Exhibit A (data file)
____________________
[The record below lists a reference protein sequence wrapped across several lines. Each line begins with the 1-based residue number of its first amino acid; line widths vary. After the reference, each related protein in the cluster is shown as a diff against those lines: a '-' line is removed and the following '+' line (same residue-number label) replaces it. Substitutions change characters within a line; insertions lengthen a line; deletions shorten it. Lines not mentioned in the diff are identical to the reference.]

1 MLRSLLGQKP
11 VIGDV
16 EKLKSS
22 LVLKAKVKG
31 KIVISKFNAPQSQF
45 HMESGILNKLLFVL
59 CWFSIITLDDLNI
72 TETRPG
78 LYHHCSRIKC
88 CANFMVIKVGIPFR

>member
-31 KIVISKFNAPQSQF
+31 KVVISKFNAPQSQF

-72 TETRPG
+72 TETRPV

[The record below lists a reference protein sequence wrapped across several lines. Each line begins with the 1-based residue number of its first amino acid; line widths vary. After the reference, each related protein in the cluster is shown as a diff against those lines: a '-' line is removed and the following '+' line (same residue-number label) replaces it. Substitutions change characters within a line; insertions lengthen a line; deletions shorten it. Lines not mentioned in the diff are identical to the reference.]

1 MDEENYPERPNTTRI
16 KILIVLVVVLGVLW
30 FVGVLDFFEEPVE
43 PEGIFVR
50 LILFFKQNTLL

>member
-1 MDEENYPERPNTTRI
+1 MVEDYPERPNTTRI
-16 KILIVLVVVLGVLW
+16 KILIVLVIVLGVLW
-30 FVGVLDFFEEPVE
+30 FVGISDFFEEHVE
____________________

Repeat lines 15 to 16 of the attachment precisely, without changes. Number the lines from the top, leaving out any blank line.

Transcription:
-72 TETRPG
+72 TETRPV